The quirks of growing up

You can’t judge every play by its title.

The unassuming and scholastic “Speech & Debate” promotes both the off-color quirky humor and touching moments that run rampant in this decidedly not cliché dark comedy.

The theatrical work’s generic synopsis is reminiscent of familiar teenage movie plots – three outcasts band together as a debate team to expose a teacher who preys on his male students. The bare bones description barely begins to cover some of the crazier antics the wildly eccentric students get into.

The students plan to perform a play which includes a time-traveling Mary Warren from the 1952 Salem witch trial tale, “The Crucible,” as well as sung advice delivered to a young, gay President Lincoln and performance in the form of a secret interpretive dance number.

The play isn’t just fun and games. Beneath the boisterous antics and fun-loving hijinks, the characters are kids on the verge of adulthood. They have high aspirations, yet a childish approach to getting what they want, embodying the telltale characteristics of naive teenagers.

Howie, played by sophomore Henry Morillo, felt a connection between his own personal life and his theatrical character.

“Playing this character was a lot of fun, because he is in many ways similar to myself…It was fun to find the parts of us that are similar and bring those out, and then also access parts of me that I wouldn’t in real life,” Morillo said.

Others had to reach further to grasp on to their characters’ distinct demeanors.

“He is a nerd. Very nerdy, doesn’t have many friends,” sophomore Nick Harnish laughingly said, describing his character, Solomon. Solomon’s motives are mainly driven by his desire to be a famous reporter.

“He tries to be much older than he is. He doesn’t really know what being a kid means,” Harnish said.

And finally there’s Diwata, the star of her own show, played by senior Elyse Steingold, whose podcasts are her main way of reaching out to people.

“She’s really fun, and she’s really quirky. She’s not afraid to be who she is,” Steingold said.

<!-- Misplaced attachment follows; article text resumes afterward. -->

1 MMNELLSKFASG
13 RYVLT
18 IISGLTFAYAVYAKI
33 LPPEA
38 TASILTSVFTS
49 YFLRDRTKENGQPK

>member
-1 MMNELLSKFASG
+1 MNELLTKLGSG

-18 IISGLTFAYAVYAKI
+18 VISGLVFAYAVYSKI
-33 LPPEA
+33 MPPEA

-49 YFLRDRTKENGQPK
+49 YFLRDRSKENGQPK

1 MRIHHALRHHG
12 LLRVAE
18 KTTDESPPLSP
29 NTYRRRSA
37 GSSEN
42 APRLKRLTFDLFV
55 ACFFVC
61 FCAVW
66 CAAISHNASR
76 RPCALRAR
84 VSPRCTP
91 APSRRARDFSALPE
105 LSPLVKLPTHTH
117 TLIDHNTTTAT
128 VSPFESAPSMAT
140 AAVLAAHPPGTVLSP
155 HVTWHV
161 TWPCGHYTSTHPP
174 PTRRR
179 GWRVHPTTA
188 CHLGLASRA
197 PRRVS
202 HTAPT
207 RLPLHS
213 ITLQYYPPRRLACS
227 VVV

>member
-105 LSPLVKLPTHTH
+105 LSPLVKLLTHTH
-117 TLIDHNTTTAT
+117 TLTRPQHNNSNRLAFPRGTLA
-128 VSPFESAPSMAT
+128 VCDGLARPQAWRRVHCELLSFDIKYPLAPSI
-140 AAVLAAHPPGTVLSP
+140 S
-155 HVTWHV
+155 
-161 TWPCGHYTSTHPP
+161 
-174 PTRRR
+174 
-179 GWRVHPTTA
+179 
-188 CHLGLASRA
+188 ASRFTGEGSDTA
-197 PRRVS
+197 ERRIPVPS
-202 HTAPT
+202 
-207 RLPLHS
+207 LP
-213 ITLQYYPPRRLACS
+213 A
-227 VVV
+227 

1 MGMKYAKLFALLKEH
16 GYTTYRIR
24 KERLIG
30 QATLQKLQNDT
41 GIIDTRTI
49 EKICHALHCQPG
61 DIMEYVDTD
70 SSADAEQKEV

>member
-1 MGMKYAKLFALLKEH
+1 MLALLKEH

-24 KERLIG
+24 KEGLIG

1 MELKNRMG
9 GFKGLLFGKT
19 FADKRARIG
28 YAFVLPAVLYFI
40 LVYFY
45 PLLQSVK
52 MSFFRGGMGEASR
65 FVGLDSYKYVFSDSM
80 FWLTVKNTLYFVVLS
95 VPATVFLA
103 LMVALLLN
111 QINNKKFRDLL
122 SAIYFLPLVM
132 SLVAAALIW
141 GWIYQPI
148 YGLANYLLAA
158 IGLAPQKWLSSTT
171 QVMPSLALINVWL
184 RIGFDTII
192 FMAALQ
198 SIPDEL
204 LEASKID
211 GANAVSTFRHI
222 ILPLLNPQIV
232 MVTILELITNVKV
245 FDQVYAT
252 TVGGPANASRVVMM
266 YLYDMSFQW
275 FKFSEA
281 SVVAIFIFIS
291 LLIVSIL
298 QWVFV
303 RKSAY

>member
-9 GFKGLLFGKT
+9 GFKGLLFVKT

Because characters and their interactions are so vital to the show, director and senior Ariel Warmflash worked with the actors to help give their characters a unique voice.

“She gave us all questions she wanted us to answer for our characters, things like, ‘When was your first kiss?’, ‘What do you want to be when you grow up?’ ” Harnish said.

Morillo admittedly tries to leave a lingering impression, asking himself how to relay traits and messages most effectively from his character to the audience.

The production as a whole benefited from having a small, tightly-knit cast that was already familiar with each others’ personalities and own quirky oddities.

“The cast members were already really close friends before this happened. It’s a great experience because we were all really comfortable with each other. We all can be honest with each other, so when something went wrong, it was easy to correct,” Morillo said.

Priya Fremerman, public relations representative for Generic Theatre Company, said the talent working on the show, from cast to crew, flourished under the guidance of Warmflash, whose passion for the production clearly shines through.

“Generic is kind of known for doing thought-provoking shows, and when we saw “Speech & Debate” – it’s comedy but it also has a lot of very real moments – heartwarming moments, moments that make you think, moments that make you feel something, and we saw that in the show and we saw that ability in Ari as a director,” Fremerman said.

“Speech & Debate” opens in Lisner Downsage at 9 p.m. Nov. 10, and 7 and 10 p.m. Nov. 11 and 12.

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